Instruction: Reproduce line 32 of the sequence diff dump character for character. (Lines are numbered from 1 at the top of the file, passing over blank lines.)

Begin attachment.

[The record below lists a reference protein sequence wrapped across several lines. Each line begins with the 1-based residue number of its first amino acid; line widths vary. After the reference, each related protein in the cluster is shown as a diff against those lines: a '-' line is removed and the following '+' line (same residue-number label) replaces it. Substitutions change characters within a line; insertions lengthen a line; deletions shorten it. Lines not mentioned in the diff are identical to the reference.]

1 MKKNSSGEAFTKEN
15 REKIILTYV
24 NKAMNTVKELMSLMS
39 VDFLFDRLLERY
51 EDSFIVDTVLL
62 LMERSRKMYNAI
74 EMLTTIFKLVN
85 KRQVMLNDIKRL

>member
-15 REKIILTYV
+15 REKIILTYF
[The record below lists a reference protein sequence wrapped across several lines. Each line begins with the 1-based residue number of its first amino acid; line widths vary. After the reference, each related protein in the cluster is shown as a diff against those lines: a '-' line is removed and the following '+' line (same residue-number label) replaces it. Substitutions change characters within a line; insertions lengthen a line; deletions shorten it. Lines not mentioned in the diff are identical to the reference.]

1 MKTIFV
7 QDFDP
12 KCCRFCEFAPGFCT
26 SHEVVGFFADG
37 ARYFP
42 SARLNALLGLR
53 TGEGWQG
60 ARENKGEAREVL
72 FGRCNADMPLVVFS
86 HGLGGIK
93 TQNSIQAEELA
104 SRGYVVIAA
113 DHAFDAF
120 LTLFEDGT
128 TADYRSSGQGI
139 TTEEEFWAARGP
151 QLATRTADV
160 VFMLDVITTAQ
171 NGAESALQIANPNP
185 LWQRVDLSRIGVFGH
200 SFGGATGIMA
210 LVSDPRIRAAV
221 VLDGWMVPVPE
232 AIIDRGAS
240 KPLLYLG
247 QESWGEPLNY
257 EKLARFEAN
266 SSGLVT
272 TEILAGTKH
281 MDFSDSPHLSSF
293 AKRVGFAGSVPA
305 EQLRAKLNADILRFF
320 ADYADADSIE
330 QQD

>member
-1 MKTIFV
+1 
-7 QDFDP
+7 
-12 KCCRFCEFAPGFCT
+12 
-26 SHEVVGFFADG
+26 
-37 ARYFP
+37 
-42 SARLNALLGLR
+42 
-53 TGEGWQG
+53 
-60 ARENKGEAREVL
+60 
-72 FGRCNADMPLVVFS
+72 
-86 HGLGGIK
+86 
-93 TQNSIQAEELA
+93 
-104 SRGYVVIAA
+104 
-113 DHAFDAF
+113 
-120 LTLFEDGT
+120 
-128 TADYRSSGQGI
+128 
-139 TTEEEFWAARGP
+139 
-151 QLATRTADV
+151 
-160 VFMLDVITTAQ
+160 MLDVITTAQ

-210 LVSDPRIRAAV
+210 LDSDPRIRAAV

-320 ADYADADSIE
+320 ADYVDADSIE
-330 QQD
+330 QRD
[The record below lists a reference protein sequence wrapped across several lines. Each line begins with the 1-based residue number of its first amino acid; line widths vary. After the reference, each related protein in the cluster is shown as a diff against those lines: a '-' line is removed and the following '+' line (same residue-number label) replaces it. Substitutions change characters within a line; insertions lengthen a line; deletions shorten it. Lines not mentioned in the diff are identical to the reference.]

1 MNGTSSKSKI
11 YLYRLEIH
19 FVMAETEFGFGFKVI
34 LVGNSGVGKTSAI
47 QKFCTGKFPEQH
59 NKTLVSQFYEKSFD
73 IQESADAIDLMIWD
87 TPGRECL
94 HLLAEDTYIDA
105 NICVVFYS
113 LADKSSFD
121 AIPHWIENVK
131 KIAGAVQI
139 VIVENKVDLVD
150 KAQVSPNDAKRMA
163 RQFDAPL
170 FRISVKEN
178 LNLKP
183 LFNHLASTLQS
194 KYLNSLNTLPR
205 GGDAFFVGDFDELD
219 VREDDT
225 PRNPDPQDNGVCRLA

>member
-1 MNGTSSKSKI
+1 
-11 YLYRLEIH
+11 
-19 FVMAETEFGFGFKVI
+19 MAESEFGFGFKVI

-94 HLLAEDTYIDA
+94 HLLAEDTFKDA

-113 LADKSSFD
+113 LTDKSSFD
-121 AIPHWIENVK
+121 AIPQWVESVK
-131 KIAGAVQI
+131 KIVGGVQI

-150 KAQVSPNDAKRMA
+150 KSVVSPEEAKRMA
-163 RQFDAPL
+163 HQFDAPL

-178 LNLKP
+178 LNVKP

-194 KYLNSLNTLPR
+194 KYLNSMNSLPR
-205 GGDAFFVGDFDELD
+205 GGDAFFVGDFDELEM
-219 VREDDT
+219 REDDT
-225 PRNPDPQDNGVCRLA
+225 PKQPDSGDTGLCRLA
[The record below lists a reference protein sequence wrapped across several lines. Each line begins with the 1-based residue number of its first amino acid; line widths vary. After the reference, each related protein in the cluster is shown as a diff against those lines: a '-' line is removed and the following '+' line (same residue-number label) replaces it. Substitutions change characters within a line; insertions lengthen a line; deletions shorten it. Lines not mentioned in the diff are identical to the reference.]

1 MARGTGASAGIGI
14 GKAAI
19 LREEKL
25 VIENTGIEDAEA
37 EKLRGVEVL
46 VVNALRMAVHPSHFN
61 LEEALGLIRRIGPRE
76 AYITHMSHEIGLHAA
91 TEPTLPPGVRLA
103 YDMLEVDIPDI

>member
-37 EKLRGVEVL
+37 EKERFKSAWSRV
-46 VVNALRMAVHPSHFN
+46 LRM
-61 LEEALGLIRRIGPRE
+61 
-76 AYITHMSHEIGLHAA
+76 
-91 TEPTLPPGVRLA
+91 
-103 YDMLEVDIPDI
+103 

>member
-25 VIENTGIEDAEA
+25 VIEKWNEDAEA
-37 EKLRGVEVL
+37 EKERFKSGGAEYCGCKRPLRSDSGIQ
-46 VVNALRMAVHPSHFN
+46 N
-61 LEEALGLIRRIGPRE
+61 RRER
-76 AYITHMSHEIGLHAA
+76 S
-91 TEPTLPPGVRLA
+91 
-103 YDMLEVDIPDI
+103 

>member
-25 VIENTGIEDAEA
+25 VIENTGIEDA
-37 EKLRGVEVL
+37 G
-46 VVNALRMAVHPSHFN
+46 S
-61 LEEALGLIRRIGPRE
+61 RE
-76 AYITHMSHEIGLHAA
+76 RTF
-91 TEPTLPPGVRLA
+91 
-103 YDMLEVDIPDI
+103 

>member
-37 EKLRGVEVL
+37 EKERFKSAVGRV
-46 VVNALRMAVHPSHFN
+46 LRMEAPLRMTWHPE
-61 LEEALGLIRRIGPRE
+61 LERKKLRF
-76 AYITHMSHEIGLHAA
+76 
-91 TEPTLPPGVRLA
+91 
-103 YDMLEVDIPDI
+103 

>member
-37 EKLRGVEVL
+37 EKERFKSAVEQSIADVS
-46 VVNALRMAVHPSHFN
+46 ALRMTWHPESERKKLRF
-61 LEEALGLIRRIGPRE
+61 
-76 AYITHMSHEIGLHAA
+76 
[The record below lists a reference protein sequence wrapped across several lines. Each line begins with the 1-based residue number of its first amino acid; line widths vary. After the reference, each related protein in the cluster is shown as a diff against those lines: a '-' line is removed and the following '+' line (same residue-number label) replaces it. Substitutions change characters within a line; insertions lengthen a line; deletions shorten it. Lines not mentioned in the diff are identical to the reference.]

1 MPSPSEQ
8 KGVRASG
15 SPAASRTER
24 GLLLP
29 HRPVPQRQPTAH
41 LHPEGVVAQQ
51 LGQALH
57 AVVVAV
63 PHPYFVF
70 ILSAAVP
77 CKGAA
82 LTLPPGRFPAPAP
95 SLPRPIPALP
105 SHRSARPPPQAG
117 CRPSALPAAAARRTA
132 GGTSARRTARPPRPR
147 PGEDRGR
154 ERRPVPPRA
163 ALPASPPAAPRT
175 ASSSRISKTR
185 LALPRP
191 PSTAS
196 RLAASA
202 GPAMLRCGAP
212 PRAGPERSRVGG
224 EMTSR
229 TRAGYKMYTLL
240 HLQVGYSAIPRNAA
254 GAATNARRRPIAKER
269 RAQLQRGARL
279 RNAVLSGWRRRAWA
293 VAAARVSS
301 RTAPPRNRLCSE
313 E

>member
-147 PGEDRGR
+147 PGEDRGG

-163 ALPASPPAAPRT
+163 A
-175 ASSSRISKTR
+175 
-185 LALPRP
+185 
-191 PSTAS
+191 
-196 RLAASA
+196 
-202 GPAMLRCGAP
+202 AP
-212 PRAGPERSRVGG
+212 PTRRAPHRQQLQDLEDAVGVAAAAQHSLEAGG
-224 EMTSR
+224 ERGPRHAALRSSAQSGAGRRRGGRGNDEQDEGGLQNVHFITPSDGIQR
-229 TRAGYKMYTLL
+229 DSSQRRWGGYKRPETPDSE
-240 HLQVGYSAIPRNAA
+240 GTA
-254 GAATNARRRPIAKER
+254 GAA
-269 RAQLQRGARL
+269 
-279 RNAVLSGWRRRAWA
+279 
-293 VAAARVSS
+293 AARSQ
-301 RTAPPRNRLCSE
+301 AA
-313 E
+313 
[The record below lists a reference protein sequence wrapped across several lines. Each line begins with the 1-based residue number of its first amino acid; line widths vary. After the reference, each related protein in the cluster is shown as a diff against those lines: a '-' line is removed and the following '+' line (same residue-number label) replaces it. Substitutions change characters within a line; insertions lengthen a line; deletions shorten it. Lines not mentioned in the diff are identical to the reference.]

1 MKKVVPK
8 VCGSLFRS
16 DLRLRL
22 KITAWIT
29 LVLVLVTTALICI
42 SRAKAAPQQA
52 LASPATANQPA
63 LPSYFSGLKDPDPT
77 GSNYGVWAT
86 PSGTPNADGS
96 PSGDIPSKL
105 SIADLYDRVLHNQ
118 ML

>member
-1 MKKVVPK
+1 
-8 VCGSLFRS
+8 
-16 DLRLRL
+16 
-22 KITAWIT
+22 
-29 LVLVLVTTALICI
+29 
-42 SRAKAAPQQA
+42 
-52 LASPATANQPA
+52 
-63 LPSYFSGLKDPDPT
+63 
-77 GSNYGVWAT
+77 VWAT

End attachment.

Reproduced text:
171 NGAESALQIANPNP